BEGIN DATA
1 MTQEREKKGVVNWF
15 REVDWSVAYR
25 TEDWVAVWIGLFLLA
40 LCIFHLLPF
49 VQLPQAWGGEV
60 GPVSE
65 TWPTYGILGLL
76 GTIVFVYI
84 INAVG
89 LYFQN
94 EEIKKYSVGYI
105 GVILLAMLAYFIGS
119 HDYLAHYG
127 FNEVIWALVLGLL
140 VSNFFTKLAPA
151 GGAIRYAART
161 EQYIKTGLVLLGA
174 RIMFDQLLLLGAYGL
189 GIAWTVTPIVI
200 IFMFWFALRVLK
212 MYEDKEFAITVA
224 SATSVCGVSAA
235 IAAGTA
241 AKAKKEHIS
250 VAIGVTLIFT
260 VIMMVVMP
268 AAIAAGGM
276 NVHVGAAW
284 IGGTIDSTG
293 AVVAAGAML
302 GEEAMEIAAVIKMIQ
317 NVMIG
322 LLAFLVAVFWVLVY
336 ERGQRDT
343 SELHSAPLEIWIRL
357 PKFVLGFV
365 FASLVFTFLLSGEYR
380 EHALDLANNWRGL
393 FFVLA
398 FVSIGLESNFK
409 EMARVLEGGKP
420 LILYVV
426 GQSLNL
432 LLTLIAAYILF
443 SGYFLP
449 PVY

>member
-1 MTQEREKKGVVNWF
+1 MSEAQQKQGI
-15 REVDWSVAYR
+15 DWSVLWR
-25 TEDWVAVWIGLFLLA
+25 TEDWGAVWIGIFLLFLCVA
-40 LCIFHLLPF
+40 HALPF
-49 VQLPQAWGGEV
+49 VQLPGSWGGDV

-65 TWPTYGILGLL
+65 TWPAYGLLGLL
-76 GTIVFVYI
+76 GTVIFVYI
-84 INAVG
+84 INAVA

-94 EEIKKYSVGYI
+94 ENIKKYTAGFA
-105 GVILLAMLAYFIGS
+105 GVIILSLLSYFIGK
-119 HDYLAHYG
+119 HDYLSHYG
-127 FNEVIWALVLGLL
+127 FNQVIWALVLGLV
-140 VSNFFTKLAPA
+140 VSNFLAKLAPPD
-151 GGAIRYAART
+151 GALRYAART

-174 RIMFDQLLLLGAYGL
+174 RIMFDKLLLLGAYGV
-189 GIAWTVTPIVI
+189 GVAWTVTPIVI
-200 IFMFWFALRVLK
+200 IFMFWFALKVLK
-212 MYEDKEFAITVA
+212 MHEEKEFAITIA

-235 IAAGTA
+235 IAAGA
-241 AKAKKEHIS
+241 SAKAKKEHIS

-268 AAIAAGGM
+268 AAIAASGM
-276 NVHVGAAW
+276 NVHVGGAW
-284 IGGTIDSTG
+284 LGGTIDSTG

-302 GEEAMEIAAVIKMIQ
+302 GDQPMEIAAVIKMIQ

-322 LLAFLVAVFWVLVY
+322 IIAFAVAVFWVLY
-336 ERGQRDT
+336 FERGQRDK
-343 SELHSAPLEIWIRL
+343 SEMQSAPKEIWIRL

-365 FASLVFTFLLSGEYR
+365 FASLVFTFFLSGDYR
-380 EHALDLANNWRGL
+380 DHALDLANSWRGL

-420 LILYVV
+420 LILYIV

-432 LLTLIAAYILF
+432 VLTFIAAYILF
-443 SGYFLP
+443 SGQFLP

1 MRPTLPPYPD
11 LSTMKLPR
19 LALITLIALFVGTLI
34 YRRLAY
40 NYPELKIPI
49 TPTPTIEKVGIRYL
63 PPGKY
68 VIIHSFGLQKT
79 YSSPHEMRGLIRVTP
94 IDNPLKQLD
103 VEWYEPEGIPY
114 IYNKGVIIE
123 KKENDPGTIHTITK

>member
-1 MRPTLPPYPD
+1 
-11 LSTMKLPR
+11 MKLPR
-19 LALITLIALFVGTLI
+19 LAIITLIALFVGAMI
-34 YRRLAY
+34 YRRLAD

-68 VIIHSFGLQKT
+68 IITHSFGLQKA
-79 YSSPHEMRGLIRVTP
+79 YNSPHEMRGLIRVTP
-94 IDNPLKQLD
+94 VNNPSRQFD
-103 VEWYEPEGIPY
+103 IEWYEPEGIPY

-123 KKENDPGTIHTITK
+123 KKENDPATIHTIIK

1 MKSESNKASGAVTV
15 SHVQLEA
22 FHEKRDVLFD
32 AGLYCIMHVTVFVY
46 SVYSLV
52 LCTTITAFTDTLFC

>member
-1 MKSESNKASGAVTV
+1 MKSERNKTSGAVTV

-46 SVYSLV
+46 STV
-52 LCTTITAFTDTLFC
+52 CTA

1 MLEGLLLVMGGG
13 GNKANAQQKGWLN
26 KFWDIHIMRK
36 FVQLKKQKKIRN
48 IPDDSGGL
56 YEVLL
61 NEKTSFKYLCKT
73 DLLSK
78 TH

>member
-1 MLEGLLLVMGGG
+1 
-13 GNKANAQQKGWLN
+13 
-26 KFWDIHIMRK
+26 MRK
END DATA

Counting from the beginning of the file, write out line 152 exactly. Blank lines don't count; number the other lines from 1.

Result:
+1 MKSERNKTSGAVTV